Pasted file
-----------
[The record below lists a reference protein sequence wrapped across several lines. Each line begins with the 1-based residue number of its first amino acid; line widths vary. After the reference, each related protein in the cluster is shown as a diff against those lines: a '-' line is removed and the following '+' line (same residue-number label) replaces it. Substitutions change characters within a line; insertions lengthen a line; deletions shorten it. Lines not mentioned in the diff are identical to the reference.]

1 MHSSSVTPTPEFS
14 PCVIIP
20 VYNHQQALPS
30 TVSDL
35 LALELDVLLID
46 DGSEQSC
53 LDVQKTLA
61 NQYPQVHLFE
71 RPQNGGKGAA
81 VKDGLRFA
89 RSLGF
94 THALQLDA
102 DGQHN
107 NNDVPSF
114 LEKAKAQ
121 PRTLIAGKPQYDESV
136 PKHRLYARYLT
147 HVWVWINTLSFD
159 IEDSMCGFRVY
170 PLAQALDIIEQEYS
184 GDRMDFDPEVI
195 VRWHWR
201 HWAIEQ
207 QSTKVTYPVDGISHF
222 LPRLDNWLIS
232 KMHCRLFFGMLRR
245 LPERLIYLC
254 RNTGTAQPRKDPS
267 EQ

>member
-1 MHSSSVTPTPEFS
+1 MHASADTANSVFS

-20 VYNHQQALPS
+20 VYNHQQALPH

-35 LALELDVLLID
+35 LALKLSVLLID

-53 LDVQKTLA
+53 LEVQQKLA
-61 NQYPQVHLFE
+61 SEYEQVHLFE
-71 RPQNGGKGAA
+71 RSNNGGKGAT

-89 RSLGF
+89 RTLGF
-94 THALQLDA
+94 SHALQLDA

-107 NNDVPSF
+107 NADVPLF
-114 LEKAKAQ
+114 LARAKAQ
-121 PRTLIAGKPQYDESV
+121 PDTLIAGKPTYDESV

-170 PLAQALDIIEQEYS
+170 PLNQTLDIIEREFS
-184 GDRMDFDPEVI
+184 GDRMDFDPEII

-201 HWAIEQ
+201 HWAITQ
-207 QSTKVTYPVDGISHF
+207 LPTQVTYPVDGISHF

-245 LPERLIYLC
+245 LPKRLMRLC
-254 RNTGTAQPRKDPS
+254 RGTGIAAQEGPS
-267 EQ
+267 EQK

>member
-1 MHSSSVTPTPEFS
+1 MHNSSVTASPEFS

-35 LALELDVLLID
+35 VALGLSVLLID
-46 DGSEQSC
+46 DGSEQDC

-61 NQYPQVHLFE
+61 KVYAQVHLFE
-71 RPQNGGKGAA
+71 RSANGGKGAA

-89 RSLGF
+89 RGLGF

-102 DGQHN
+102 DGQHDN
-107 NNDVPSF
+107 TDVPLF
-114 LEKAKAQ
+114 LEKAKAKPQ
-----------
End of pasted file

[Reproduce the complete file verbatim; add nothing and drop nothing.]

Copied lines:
[The record below lists a reference protein sequence wrapped across several lines. Each line begins with the 1-based residue number of its first amino acid; line widths vary. After the reference, each related protein in the cluster is shown as a diff against those lines: a '-' line is removed and the following '+' line (same residue-number label) replaces it. Substitutions change characters within a line; insertions lengthen a line; deletions shorten it. Lines not mentioned in the diff are identical to the reference.]

1 MHSSSVTPTPEFS
14 PCVIIP
20 VYNHQQALPS
30 TVSDL
35 LALELDVLLID
46 DGSEQSC
53 LDVQKTLA
61 NQYPQVHLFE
71 RPQNGGKGAA
81 VKDGLRFA
89 RSLGF
94 THALQLDA
102 DGQHN
107 NNDVPSF
114 LEKAKAQ
121 PRTLIAGKPQYDESV
136 PKHRLYARYLT
147 HVWVWINTLSFD
159 IEDSMCGFRVY
170 PLAQALDIIEQEYS
184 GDRMDFDPEVI
195 VRWHWR
201 HWAIEQ
207 QSTKVTYPVDGISHF
222 LPRLDNWLIS
232 KMHCRLFFGMLRR
245 LPERLIYLC
254 RNTGTAQPRKDPS
267 EQ

>member
-1 MHSSSVTPTPEFS
+1 MHASADTANSVFS

-20 VYNHQQALPS
+20 VYNHQQALPH

-35 LALELDVLLID
+35 LALKLSVLLID

-53 LDVQKTLA
+53 LEVQQKLA
-61 NQYPQVHLFE
+61 SEYEQVHLFE
-71 RPQNGGKGAA
+71 RSNNGGKGAT

-89 RSLGF
+89 RTLGF
-94 THALQLDA
+94 SHALQLDA

-107 NNDVPSF
+107 NADVPLF
-114 LEKAKAQ
+114 LARAKAQ
-121 PRTLIAGKPQYDESV
+121 PDTLIAGKPTYDESV

-170 PLAQALDIIEQEYS
+170 PLNQTLDIIEREFS
-184 GDRMDFDPEVI
+184 GDRMDFDPEII

-201 HWAIEQ
+201 HWAITQ
-207 QSTKVTYPVDGISHF
+207 LPTQVTYPVDGISHF

-245 LPERLIYLC
+245 LPKRLMRLC
-254 RNTGTAQPRKDPS
+254 RGTGIAAQEGPS
-267 EQ
+267 EQK

>member
-1 MHSSSVTPTPEFS
+1 MHNSSVTASPEFS

-35 LALELDVLLID
+35 VALGLSVLLID
-46 DGSEQSC
+46 DGSEQDC

-61 NQYPQVHLFE
+61 KVYAQVHLFE
-71 RPQNGGKGAA
+71 RSANGGKGAA

-89 RSLGF
+89 RGLGF

-102 DGQHN
+102 DGQHDN
-107 NNDVPSF
+107 TDVPLF
-114 LEKAKAQ
+114 LEKAKAKPQ